• Strengthening strategic partnerships between the Global Fund and civil society and technical partners will contribute to the success of the Global Fund’s interventions on gender equality and key populations. Some of these partnerships, however, require “greater focus and transparent accountability framework” to yield greater impact.
  • The new Global Fund Strategy 2017-2022 presents “unprecedented opportunities” for gender equality and key populations, but this will depend on the integration of gender equality and key populations in operation plans; addressing gaps and weaknesses that have already been identified; ensuring that key policies, especially on transition and sustainability, yield positive results; and driving “collaborative action” within the Global Fund.
Recommendations: pushing the envelope for gender equality, human rights, and key populations

Looking at the successes and lessons from the implementation of the gender equality and key populations strategies and action plans, the report lays down recommendations that aim to strengthen the institution’s commitment for gender equality, human rights, and key populations.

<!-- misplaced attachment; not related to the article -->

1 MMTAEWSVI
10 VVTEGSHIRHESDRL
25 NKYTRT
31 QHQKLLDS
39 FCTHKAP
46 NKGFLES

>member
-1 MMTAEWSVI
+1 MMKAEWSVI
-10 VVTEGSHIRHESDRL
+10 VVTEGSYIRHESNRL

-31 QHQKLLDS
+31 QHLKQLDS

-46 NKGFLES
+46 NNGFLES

• The Global Fund and its stakeholders should continue to be an “unequivocal champion” of gender equality and key populations, as outlined by its Strategic Plan for 2017-2022, and should play “a leading and catalysing role” in the global health and development arena.
  • Gender equality and key populations should be integrated all through-out in the operational plans for the new strategy, with pull-out and distinct plans for each of these areas for 2017-2022, and a clear accountability framework.
  • The Secretariat should address identified gaps in gender equality and key populations, and find means to incentivize improvements. Improvements priorities should address gaps in strategic information; in key population engagements across the stages of the funding model; in translating issues into funded programmatic interventions; in programmes for neglected communities; funding for communities; and in the inclusion of key populations in transitioning countries.